ESP_LOGI("Sensor profile: %d", payload->sensor_profile);

  const char* mac_str_str = mac_str; 
 // Add the sensor payload data to linked list
  addNode(&head, payload, mac_str_str);
  • The second task of the ESP32 gateway is to process and relay sensor node data to the Bytebeam cloud platform. To do that  first include Bytebeam Arduino header
  • Then begin the Bytebeam client
  • Next, Create a function to publish sensor data to the Bytebeam cloud
#include "bytebeam_sdk.h"
static bytebeam_client_t bytebeam_client;
static int publish_sht_values(bytebeam_client_t *bytebeam_client)
    while (countNodes(head)>0){
      struct SensorPayload *payload = nullptr;
      struct Node* currentNode = head;
      payload = currentNode->payload;
      struct timeval te;
      long long milliseconds = 0;
      static uint64_t sequence = 0;
      cJSON *device_shadow_json_list = NULL;
      cJSON *device_shadow_json = NULL;
      cJSON *timestamp_json = NULL;
      cJSON *temperature_json = NULL;
      cJSON *humidity_json = NULL;
      char *node_id_json = NULL;
      char *string_json = NULL;
      device_shadow_json_list = cJSON_CreateArray();

      if (device_shadow_json_list == NULL)
        ESP_LOGE(TAG, "Json Init failed.");
        return -1;
      device_shadow_json = cJSON_CreateObject();

      if (device_shadow_json == NULL)
          ESP_LOGE(TAG, "Json add failed.");
          return -1;
      // get current time
      gettimeofday(&te, NULL);
      milliseconds = te.tv_sec * 1000LL + te.tv_usec / 1000;
      timestamp_json = cJSON_CreateNumber(milliseconds);

      if (timestamp_json == NULL)
          ESP_LOGE(TAG, "Json add time stamp failed.");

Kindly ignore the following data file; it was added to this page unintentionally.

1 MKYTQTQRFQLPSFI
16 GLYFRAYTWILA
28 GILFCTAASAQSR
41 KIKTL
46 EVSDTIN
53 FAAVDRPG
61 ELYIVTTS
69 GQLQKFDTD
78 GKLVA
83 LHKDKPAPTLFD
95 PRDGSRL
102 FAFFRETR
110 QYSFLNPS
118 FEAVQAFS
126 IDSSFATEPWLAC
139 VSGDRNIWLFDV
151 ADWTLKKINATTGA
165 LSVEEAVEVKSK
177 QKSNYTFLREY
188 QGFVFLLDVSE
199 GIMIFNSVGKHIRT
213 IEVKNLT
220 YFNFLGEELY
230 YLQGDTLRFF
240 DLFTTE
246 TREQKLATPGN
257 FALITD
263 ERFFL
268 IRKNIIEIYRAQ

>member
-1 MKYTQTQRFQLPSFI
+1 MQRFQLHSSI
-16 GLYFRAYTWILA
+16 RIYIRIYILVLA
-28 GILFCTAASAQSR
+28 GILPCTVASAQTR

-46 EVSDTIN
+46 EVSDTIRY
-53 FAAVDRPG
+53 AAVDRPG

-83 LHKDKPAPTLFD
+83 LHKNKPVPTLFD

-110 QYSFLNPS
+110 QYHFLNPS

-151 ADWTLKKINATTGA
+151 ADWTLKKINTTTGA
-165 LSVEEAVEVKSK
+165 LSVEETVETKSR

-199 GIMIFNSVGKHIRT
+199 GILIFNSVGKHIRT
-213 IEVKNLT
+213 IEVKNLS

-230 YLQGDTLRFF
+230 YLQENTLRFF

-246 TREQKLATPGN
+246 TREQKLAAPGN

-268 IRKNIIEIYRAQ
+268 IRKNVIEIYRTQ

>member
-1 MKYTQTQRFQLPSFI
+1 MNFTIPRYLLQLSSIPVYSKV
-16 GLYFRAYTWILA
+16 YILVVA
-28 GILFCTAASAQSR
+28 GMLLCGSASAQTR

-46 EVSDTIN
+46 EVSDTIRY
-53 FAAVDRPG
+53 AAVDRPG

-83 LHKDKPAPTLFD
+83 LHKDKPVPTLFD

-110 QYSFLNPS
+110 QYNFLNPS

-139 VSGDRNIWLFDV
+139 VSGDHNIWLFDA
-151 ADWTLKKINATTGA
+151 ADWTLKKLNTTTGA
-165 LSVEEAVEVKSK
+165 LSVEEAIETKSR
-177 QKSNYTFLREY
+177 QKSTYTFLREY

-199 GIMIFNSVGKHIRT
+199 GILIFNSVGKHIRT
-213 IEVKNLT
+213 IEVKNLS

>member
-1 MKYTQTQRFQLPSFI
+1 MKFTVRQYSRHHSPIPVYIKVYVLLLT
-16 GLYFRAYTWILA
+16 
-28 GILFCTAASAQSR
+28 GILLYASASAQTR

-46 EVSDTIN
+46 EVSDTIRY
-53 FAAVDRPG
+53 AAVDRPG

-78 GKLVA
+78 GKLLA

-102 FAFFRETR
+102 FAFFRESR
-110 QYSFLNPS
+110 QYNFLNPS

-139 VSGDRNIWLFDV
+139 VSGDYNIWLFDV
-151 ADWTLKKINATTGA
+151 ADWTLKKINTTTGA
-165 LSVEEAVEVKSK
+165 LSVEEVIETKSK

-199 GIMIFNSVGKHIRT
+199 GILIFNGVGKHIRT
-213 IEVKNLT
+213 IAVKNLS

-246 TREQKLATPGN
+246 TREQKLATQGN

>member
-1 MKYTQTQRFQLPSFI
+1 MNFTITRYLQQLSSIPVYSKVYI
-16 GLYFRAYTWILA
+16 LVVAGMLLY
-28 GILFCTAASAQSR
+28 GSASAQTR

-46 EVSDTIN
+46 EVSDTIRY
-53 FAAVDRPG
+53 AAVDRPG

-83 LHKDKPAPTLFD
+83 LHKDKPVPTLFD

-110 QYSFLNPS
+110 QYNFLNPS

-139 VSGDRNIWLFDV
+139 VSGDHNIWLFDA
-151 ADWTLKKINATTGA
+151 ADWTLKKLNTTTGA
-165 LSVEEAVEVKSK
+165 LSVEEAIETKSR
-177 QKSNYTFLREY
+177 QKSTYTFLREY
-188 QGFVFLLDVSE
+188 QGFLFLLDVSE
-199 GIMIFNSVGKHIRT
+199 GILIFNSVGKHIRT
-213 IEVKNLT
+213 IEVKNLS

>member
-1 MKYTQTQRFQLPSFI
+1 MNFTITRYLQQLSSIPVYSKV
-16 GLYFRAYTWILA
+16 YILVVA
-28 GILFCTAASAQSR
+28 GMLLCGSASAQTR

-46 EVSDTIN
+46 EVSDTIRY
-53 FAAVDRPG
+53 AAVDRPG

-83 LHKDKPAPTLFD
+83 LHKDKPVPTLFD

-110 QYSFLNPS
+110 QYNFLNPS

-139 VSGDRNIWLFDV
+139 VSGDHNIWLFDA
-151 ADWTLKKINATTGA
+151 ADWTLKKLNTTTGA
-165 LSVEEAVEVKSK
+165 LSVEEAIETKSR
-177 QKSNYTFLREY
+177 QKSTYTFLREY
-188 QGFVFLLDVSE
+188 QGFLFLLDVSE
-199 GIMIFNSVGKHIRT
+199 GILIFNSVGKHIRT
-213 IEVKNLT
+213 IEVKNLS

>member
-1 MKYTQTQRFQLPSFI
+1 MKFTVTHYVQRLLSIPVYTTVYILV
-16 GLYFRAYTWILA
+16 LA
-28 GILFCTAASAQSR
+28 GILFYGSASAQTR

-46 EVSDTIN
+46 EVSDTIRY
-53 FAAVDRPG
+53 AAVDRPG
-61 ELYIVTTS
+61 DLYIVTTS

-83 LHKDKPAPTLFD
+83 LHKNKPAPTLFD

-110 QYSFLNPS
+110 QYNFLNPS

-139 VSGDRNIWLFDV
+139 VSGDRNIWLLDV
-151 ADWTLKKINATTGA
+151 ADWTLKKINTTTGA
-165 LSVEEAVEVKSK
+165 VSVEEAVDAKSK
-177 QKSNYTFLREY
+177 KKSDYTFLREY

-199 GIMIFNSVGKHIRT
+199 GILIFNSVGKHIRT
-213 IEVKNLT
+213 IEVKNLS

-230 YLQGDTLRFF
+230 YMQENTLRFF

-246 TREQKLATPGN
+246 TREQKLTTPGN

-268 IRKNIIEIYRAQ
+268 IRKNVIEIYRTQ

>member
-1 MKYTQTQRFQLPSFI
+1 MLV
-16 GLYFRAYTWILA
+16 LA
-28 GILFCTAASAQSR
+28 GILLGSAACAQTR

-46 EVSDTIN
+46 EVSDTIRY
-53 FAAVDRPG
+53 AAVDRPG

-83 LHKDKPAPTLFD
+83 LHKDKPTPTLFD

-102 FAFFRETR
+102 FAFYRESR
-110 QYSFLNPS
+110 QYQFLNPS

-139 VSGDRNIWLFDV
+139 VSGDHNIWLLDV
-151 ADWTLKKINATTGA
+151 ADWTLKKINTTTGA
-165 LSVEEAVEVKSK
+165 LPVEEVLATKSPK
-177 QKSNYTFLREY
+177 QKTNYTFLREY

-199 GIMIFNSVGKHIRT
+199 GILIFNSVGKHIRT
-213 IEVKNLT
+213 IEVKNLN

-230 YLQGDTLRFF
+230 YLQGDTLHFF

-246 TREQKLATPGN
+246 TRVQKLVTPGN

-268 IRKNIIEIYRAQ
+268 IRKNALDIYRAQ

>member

return -1;
      cJSON_AddItemToObject(device_shadow_json, "timestamp", timestamp_json);

      node_id_json =  cJSON_CreateString(currentNode->mac_str);

      if (node_id_json == NULL)
          ESP_LOGE(TAG, "Json add temperature failed.");
          return -1;
      cJSON_AddItemToObject(device_shadow_json, "node_id", node_id_json);

      temperature_json = cJSON_CreateNumber(payload->temperature);

          ESP_LOGE(TAG, "Json add temperature failed.");
          return -1;
      cJSON_AddItemToObject(device_shadow_json, "temperature", temperature_json);

      humidity_json = cJSON_CreateNumber(payload->humidity);

      if (humidity_json == NULL)
          ESP_LOGE(TAG, "Json add humidity failed.");
          return -1;
      cJSON_AddItemToObject(device_shadow_json, "humidity", humidity_json);

      cJSON_AddItemToArray(device_shadow_json_list, device_shadow_json);

      string_json = cJSON_Print(device_shadow_json_list);

      if(string_json == NULL)
            ESP_LOGE(TAG, "Json string print failed.");
            return -1;

      ESP_LOGI(TAG, "\nStatus to send:\n%s\n", string_json);

      // publish the json to sht stream
    int ret_val = bytebeam_publish_to_stream(bytebeam_client, sht_stream, string_json);


Data Visualization in Bytebeam Cloud

  • After a successful connection of ESP32 with Bytebeam Cloud, we can see the recent device shadow and heartbeat on the cloud console.
  • Next, Create a dashboard and choose a panel of your choice. We have chosen a line chart for visualisation.
  • Go to a line chart. Give a title to your line chart. Select Stream "device_Shadow". Select field as "temperature". Aggregator as "max"
  • For Advance settings Click on Advanced. Add node_id in Group by Field and hit Confirm
  • Similarly, create a humidity chart as well.
  • Create multiple visualizations for your dashboard


In conclusion, we've gone through advanced filtering in line charts. Using wireless sensor network use case, with ESP32 acting as the gateway and sensor node, we've demonstrated how this feature empowers you to harness the full potential of your data. This same scenario can be replicated in edge IoT solutions, wireless sensor networks, or countless other applications.

Bytebeam offers a comprehensive suite of features and tools to enhance your IoT and data management experience. Check out our data Visualization guide for creating interactive dashboards,  OTA guide for remote updates and the Handling Action Guide for remote operations.

I hope you find this guide useful. As we continue to come up with more interesting tutorials and maker content, we invite you to explore Bytebeam further and see how our platform can empower your projects.

Stay tuned!